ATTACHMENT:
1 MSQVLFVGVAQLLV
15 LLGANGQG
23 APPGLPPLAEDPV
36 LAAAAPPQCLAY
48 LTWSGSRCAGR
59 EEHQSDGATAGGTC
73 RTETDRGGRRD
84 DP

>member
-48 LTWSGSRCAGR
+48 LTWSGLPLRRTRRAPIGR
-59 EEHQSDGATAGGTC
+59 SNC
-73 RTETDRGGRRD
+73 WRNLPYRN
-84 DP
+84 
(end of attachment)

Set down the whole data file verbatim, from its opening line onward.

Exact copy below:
1 MSQVLFVGVAQLLV
15 LLGANGQG
23 APPGLPPLAEDPV
36 LAAAAPPQCLAY
48 LTWSGSRCAGR
59 EEHQSDGATAGGTC
73 RTETDRGGRRD
84 DP

>member
-48 LTWSGSRCAGR
+48 LTWSGLPLRRTRRAPIGR
-59 EEHQSDGATAGGTC
+59 SNC
-73 RTETDRGGRRD
+73 WRNLPYRN
-84 DP
+84 